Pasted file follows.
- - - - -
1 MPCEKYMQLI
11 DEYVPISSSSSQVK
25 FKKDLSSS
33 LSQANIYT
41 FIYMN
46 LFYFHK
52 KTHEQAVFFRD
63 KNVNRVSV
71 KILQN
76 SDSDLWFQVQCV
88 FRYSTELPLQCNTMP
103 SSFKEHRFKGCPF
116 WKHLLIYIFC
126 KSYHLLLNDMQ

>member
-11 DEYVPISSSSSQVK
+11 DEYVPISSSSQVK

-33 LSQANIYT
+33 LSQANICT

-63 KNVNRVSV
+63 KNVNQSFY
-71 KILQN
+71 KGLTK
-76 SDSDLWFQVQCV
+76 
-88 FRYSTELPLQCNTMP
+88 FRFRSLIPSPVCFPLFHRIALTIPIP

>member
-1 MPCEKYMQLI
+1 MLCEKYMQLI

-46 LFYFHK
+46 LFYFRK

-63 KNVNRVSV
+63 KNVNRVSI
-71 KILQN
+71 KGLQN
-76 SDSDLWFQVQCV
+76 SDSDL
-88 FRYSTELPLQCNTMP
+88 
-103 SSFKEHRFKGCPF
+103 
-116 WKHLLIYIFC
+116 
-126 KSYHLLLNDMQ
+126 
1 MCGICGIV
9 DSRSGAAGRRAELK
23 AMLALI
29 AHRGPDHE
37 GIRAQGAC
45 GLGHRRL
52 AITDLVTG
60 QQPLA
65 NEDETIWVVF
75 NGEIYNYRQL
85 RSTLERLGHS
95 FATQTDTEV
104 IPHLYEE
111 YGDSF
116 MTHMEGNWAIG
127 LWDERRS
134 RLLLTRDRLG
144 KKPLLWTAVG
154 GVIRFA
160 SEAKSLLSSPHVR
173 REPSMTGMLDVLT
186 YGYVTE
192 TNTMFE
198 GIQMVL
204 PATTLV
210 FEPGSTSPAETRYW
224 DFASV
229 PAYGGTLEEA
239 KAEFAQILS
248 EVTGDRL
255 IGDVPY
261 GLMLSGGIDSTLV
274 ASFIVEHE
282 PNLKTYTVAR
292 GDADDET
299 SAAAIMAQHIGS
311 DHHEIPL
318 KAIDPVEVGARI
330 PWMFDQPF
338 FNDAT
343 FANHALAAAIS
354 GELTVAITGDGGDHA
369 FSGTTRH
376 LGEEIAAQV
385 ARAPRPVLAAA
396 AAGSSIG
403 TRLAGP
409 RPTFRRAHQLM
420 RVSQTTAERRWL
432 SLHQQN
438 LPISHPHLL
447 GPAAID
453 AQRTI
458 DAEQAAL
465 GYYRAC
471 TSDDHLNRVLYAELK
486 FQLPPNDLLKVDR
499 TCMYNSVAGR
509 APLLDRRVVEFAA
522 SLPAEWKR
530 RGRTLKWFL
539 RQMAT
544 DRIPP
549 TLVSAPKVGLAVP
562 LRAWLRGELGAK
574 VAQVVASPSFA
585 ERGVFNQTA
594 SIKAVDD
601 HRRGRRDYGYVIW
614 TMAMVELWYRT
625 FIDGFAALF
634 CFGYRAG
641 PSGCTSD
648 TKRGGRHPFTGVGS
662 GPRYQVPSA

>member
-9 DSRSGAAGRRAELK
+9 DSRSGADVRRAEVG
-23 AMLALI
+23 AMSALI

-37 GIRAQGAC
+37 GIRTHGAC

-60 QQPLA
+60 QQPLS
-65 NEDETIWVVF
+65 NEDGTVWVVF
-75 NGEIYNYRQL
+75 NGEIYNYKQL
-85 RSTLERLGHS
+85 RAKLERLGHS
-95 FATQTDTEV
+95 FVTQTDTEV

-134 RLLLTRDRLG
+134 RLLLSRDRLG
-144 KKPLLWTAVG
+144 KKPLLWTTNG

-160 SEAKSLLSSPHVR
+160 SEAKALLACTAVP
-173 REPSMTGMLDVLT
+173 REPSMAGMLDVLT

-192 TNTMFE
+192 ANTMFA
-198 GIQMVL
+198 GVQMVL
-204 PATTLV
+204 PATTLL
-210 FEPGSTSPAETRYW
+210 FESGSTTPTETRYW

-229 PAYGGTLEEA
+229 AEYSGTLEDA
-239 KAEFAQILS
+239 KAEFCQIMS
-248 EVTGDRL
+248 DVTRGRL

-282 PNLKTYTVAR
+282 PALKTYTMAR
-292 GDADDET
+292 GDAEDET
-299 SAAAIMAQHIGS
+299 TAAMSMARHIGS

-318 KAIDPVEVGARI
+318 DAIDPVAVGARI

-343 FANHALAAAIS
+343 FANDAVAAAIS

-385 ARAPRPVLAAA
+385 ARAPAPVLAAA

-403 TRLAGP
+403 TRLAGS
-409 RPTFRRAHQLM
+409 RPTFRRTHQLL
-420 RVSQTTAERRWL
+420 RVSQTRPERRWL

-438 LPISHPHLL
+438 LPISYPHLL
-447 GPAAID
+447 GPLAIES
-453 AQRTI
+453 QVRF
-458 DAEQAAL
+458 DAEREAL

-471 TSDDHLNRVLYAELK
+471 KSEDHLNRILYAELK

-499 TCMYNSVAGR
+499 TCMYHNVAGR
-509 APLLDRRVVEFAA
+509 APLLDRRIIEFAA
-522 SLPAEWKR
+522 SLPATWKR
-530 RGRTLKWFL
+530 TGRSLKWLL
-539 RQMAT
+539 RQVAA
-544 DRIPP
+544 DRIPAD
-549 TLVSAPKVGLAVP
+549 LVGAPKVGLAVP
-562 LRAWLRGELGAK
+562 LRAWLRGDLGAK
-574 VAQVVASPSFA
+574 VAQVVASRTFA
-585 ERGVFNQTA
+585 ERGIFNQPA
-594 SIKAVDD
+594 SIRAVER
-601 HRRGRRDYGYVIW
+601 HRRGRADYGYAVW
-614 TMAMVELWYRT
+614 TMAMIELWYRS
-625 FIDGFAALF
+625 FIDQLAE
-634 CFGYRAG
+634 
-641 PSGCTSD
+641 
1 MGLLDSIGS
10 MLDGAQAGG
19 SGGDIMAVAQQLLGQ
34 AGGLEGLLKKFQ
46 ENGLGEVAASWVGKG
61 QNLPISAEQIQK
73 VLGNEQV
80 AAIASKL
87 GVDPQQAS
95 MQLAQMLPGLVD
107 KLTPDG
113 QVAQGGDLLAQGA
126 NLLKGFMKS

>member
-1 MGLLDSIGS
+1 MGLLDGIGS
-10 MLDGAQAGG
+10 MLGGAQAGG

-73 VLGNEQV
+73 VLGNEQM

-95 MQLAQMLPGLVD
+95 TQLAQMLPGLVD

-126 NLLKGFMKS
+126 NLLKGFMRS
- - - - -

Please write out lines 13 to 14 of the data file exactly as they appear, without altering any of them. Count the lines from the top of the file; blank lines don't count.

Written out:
116 WKHLLIYIFC
126 KSYHLLLNDMQ